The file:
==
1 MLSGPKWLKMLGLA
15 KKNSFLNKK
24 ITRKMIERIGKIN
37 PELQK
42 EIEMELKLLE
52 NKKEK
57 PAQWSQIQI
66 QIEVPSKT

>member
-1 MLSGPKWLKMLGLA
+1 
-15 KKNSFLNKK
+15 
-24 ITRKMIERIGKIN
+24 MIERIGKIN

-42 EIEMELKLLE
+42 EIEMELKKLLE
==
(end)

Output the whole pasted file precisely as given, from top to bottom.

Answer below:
1 MLSGPKWLKMLGLA
15 KKNSFLNKK
24 ITRKMIERIGKIN
37 PELQK
42 EIEMELKLLE
52 NKKEK
57 PAQWSQIQI
66 QIEVPSKT

>member
-1 MLSGPKWLKMLGLA
+1 
-15 KKNSFLNKK
+15 
-24 ITRKMIERIGKIN
+24 MIERIGKIN

-42 EIEMELKLLE
+42 EIEMELKKLLE